What is the role of the curator?

February 7, 2011

Rising Down (2008) by Julie Mehretu

 

This week I visited On Line: Drawing Through the Twentieth Century at the Museum of Modern Art. It was organized by Connie Butler, the MOMA's Chief Curator of Drawings, and Catherine de Zegher, the former director of the Drawing Center. It was a huge and crowded show---it contained about three hundred drawings arranged in eleven galleries. While I don't want to dismiss prodigiously researched and ambitiously mounted shows like this one, I had to make distinct choices as a viewer to prevent myself from getting frustrated and overwhelmed by all of the visual stimulation and physical activity going on around me. Therefore, I was unable to truly experience Storr’s assertion, that the positioning and pacing of the artwork in an exhibit could facilitate a series of discoveries (Storr 24).  

 

Instead of slowing down to fully appreciate the subtleties of the curatorial decisions behind the installation of the work, I walked briskly through the exhibit, stopping only at pieces that caught my eye or whenever there was space in front of a something that I could examine further. Since much of the work on display was from MOMA’s collections, I skipped over most of the beginning and middle of the exhibit which presented early modern and midcentury experiments with line on flat surfaces or as sculptures. The positioning of this work did not shake my familiarity of them enough to trigger new insights on the practice of drawing. I'm certain though that if I returned to the exhibit when it was quieter, I would have the mental and physical space to reflect on the curators’ insights about these time periods. Unfortunately, while it makes perfect sense that big shows are intended to attract big crowds, these conditions also compromise how exhibitions are individually experienced.    

 

Film Still from Kon Kon Pi (2009) by Cecilia Vicuna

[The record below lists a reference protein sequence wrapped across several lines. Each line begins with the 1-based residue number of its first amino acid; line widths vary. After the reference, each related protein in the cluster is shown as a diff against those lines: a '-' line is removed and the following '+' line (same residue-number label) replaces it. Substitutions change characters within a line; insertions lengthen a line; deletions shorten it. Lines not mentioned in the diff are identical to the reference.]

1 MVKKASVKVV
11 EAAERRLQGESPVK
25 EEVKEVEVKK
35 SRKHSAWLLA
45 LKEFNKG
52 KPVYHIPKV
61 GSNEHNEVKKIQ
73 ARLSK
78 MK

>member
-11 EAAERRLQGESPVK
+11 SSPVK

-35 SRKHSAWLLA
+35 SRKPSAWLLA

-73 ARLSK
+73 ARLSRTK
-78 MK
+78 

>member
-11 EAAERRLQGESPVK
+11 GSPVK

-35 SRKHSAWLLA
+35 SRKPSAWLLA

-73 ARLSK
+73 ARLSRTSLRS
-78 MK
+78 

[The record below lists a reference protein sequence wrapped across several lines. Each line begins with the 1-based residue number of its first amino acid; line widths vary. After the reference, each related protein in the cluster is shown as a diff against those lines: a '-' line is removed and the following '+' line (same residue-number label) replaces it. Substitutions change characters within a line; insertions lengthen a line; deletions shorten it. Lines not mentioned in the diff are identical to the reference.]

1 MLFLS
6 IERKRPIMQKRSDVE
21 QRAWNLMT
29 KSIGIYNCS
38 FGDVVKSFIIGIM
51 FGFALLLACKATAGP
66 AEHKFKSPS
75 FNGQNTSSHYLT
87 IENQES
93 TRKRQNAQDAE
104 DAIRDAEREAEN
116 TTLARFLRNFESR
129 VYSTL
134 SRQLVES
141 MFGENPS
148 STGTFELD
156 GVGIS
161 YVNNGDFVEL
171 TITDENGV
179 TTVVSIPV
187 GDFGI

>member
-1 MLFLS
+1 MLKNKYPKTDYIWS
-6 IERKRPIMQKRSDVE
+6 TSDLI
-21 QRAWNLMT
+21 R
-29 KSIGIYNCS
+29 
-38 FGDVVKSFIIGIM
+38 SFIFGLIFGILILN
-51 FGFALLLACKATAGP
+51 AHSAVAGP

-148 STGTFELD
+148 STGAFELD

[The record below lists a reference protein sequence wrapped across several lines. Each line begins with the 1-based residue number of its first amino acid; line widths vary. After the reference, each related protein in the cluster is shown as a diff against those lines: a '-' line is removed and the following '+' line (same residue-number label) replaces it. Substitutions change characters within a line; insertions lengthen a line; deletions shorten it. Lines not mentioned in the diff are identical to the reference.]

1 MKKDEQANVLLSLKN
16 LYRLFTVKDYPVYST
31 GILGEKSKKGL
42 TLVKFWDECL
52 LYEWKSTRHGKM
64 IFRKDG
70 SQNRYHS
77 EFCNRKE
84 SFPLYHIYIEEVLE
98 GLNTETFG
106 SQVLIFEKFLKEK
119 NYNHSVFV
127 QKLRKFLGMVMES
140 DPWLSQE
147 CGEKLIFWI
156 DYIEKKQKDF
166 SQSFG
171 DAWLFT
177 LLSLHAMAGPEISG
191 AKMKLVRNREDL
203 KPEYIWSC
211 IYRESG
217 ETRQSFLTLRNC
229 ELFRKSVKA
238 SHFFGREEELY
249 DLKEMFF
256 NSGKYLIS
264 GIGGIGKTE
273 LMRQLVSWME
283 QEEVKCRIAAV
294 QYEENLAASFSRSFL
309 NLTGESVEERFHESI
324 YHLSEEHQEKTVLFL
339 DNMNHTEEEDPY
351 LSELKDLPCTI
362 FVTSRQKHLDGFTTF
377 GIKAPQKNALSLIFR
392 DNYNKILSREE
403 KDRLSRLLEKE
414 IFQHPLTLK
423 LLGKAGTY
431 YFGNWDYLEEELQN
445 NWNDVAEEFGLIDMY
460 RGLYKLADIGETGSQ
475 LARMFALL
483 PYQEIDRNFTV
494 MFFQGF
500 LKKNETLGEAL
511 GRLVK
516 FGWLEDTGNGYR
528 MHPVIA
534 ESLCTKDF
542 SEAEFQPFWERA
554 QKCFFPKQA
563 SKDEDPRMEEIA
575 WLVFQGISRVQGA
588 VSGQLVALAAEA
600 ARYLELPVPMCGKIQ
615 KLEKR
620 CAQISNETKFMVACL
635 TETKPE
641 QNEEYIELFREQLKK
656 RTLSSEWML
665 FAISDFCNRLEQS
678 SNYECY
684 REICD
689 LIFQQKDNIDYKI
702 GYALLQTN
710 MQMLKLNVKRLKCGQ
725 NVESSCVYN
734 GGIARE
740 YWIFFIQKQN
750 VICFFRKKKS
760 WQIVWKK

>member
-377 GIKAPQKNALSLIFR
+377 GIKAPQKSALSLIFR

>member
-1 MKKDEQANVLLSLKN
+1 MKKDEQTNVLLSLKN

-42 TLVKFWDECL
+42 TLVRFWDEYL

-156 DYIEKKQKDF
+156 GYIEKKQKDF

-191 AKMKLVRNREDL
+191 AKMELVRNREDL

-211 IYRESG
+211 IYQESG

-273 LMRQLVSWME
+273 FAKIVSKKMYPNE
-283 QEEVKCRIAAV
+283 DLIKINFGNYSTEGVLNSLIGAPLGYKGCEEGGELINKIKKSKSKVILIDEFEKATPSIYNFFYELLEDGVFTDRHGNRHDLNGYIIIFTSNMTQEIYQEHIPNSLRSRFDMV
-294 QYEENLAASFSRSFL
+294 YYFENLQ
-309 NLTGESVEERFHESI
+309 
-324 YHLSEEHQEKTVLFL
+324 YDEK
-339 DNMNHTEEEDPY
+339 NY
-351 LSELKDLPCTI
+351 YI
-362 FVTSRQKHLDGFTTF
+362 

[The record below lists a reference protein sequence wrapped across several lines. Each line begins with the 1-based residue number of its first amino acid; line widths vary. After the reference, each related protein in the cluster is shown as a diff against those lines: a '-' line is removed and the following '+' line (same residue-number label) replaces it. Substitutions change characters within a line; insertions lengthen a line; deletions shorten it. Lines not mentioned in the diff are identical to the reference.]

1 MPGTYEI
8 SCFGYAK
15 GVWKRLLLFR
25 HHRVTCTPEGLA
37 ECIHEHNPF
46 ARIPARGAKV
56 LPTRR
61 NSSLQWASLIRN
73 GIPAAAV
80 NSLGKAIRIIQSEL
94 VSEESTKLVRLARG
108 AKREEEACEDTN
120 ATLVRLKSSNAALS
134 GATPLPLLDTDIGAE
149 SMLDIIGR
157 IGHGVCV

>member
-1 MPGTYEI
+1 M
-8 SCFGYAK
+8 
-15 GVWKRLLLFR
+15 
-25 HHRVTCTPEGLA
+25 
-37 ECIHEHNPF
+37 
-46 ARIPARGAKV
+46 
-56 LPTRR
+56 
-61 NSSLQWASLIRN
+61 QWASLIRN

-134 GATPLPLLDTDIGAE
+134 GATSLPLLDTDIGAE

Despite this situation, I was immediately impressed that the curators expanded the concept of drawing beyond the accepted medium (of works on paper or other flat surfaces) to include dance, performance, installation, sculpture, and land art. This reflects the curators’ belief that “the exhibition [charts] the radical transformation of the medium between 1910 and 2010, as artists broke down drawing to its core elements, making line the subject of intense exploration” (Museum of Modern Art). The second aspect of the show that impressed me was the inclusion of so many woman artists. Butler and de Zegher’s presentation of women who made historical and contemporary contributions to this discipline has sparked my interest in attending any future exhibits organized by them.          

 

Ankerr (Emu) (1990) by Emily Kam Kngwarray

 

Specifically, I would like to see how they organize exhibits at smaller venues. As one of the world’s leading art institutions, the MOMA has access to incredible artistic, intellectual, and financial resources that can assist exhibition-makers in fully realizing their curatorial ambitions. The challenge then in that situation is figuring out how to harness this wealth of resources to express the exhibition-makers’ and artist’s ideas without bombarding the audience with too much information. Some of the standard practices for a show at the MOMA can distract from having a direct experience of the artwork. For instance, I agree with Storr that audio guides can cause crowds to gather, promotes the skipping of other artwork not covered in the guide, prevents audiences from engaging with the work directly, and eliminates conversations among viewers (24-25). I saw people piled up in front of certain artworks with guides next to their ears, only to bypass most of the exhibit until they got to the next piece explained by the audio guide. On the other hand, I appreciate how comprehensively designed MOMA's websites are for their premiere exhibits because I like to review the material contained there afterwards. Their websites include the images, videos, and wall text from the exhibit, in addition to the audio from the handheld guides.